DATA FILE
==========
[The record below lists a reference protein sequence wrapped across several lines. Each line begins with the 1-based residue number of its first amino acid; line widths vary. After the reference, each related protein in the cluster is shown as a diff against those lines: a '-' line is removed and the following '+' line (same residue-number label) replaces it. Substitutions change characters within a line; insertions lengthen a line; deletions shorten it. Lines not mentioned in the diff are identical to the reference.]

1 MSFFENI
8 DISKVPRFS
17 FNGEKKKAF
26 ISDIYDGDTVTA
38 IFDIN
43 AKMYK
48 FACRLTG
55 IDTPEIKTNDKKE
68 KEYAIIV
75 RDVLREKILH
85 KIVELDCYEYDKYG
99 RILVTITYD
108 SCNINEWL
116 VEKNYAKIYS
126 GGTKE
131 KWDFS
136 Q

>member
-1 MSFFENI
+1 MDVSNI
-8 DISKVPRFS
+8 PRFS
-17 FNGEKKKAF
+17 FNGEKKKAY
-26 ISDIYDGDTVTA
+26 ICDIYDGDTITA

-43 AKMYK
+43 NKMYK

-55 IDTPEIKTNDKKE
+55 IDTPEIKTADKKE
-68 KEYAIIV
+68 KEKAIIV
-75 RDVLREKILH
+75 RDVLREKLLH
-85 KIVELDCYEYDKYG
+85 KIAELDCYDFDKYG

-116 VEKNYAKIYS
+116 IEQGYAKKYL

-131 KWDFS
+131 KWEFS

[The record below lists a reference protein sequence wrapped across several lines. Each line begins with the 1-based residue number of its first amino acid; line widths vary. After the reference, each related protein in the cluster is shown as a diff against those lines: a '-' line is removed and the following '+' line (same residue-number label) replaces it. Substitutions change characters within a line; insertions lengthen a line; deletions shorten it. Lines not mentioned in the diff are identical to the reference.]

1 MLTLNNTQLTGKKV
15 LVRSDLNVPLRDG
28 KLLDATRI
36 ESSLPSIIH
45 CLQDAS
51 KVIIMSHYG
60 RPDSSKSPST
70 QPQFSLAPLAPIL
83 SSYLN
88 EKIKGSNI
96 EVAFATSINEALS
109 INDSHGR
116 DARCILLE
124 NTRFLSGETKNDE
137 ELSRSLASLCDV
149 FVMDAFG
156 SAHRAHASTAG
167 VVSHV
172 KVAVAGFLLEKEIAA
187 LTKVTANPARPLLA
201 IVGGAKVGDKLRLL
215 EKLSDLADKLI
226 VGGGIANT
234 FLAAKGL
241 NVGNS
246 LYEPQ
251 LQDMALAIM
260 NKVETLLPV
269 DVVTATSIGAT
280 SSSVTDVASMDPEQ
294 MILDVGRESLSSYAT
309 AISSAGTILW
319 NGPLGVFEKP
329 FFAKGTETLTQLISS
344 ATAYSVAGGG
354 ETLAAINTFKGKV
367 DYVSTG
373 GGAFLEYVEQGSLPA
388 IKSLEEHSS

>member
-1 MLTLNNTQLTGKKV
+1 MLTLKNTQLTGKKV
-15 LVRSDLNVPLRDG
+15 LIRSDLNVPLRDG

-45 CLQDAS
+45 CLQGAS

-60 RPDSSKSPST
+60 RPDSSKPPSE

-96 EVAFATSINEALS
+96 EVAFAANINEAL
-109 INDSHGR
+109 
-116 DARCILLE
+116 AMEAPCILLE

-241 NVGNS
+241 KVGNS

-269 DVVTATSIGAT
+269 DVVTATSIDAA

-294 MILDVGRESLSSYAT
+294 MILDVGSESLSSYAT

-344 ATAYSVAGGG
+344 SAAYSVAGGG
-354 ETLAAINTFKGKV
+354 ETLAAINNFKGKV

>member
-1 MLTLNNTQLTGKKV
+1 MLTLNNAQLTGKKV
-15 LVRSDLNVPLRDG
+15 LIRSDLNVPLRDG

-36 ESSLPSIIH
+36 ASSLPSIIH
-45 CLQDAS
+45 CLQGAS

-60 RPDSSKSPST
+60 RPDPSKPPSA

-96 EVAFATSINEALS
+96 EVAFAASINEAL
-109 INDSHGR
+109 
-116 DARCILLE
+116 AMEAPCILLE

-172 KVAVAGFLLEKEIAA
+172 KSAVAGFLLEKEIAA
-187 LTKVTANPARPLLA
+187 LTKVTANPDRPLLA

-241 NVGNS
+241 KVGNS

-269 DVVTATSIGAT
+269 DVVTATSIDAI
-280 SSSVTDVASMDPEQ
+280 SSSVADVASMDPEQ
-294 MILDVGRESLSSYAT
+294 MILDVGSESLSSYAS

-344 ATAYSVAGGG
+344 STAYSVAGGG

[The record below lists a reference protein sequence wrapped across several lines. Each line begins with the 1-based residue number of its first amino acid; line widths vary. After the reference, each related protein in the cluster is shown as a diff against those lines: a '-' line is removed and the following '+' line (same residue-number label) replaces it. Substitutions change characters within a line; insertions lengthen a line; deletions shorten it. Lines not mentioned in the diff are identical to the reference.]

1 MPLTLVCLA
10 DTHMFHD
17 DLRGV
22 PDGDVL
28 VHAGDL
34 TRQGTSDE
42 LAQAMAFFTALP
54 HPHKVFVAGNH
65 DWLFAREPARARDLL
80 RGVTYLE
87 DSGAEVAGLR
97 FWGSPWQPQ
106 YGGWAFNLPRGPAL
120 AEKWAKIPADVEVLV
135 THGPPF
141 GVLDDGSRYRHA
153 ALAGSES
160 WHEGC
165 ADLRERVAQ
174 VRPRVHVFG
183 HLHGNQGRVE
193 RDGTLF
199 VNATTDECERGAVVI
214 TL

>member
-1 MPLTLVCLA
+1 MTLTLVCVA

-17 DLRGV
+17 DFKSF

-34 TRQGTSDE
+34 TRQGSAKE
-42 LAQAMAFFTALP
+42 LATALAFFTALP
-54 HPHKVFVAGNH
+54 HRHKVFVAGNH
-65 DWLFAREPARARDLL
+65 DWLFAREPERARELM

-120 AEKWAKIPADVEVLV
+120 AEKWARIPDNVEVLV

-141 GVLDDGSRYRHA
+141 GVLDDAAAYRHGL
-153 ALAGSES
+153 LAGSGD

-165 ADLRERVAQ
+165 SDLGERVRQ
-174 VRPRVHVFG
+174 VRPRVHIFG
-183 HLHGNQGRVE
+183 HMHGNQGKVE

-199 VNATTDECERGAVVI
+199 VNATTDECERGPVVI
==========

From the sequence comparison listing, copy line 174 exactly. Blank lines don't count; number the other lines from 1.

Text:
-65 DWLFAREPARARDLL